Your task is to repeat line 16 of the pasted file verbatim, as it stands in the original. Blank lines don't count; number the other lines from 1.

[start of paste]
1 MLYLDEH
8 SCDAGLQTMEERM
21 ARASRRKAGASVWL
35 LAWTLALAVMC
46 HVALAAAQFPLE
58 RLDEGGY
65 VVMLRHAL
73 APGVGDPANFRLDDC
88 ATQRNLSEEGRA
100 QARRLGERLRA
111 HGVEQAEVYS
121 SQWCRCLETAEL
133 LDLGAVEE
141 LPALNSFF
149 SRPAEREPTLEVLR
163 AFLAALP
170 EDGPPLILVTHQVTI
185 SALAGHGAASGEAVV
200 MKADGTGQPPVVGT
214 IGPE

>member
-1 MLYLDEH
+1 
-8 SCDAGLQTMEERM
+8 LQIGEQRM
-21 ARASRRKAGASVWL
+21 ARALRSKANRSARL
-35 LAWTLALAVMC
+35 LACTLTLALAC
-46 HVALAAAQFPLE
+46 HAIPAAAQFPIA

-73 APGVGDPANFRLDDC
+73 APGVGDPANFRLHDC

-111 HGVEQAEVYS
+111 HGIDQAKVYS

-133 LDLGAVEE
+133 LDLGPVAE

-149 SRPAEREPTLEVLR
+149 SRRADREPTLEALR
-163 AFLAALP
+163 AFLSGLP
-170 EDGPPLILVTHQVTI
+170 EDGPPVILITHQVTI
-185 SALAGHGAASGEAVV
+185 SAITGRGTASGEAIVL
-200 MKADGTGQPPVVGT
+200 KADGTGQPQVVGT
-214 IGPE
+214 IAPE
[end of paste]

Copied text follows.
163 AFLAALP